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7 Free World Climate Data Sources

free world climate data sources

World Climate Data Sources

The expression goes: “You can’t manage what you can’t measure”. And for measuring climate, it’s world climate data that is a benchmark for the health of our planet.

You may be wondering:

Where can I find the best world climate data sources? Glad you asked. Because today we list the top 7 world climate data sources.

It gets better:

Each climate data source provides a geographic component to it. Because the climate is a spatial problem, it requires spatial thinking.

So climate change believers (and non-believers), let’s dive right in and explore the data behind our planet’s climate.

READ MORE: Climate Change Effects Explained in Maps

1. NASA Earth Observatory

nasa earth observatory

The leading climate experts reveal their massive collection of Earth science data. It’s through the NASA Earth Observatory that anyone can track 16 climate factors such as aerosols, temperature, and carbon all the way back to 1999.

The best part is how NASA makes it easily understandable for the public to consume. If you’re looking for another flavor to study our planet from space, check out NASA Earth Observations (NEOs).

  • Carbon monoxide
  • Chlorophyll
  • Cloud fraction
  • Fires
  • Net primary production
  • Net radiation
  • Ocean temperature
  • Rainfall
  • Snow cover
  • Temperature
  • Water vapor
  • Vegetation

2. European Space Agency Climate Change Initiative (CCI)

ESA climate change initiative CCI

There’s been an enormous push to track our changing climate in Europe. After all, it’s the Copernicus Mission that dedicated an entire fleet of satellites to measuring our climate from space. The European Space Agency Climate Change Initiative (CCI) leverages 40 years of satellite observations, by merging past mission data.

  • Aerosols
  • Biomass
  • Clouds
  • Fires
  • Greenhouse gases
  • Glaciers
  • Ice sheets
  • Land cover
  • Lakes
  • Ocean color
  • Ozone permafrost
  • Salinity
  • Sea levels
  • Snow
  • Soil moisture
  • Temperature
  • Water vapor

3. UNEP Environmental Data Explorer

UNEP Explorer Free GIS Data

In the grand scheme of things, the United Nations is the global leader in building a cooperative environmental agenda for the world to embrace. Yet somehow, data seekers overlook the enormous wealth of climate change data from the United Nations Environment Program (UNEP). The UNEP Environmental Data Explorer holds more than 500 different variables for the world to explore.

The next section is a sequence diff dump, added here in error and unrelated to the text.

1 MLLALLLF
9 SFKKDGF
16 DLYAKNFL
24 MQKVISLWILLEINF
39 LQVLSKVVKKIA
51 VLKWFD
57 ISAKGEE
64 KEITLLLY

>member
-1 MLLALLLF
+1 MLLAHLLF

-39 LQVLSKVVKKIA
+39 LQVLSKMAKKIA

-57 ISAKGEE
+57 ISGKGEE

• Agriculture
  • Carbon dioxide emissions
  • Disasters
  • Endangered species
  • Energy
  • Greenhouse gases
  • Living planet index
  • Methane emissions
  • Nitrous oxide emissions
  • Population
  • Protected areas

4. US Government Open Data Initiative

us open data initiative

In total, 377 climate datasets reside in the US government’s open data initiative. But that’s not it. In order to meet the challenge of a changing climate, the US Climate Resiliency toolkit simplifies the process of building resilient communities.

For example, you can access environmental vulnerabilities by obtaining climate projections for the year 2100. By searching your zip code in the Climate Explorer, you can understand your risk and better protect your investments further down the road.

  • Arctic
  • Coastal flooding
  • Ecosystem vulnerability
  • Hazards
  • Severe weather
  • Tribal nations
  • Water resources

5. FAO GeoNetwork

FAO GeoNetwork Free GIS Data

The Food and Agriculture Organization of the United Nations Geographic Network (FAO GeoNetwork) consists of 247 climate data sets. All data is spatial in nature.

Not only does FAO GeoNetwork provide a wide range of spatial data, but it also covers satellite imagery, interactive maps, and related applications.

  • Biodiversity hotspots
  • Koeppen climate classification
  • Cropland expansion
  • Deforestation
  • Carbon sequestration
  • Protected areas

6. NASA’s Socioeconomic Data and Applications Center (SEDAC)


NASA’s Socioeconomic Data and Applications Center (SEDAC) is all about human interactions with the environment. Even though it’s best for understanding anthropogenic effects, NASA SEDAC delivers 123 datasets related to conservation and climate.

  • Deforestation
  • Drought
  • Environmental performance index
  • Human footprint
  • Species richness
  • Sea level rise impacts
  • Sustainability index

7. Organisation for Economic Co-operation and Development (OECD)

oecd climate data

There’s one remaining source of environmental data that we haven’t discussed. And it may be the most powerful source of all. The purpose of the OECD is to build better policies and a better place for tomorrow.

As it turns out, environmental policies need global cooperation. So at the forefront of OECD is its knowledge hub for climate data analysis (among others).

  • Forest resources
  • Greenhouse gases
  • Green households
  • Population
  • Waste
  • Water withdrawal


How do we gauge the climate change trajectory that we’re currently in?

We measure it with these 7 free world climate data sets that we have readily at our fingertips.

From the United Nations and NASA to the European Space Agency, you now have a monopoly on climate data.

Did we miss any other essential free world climate data sources?

Please let us know with a comment below.

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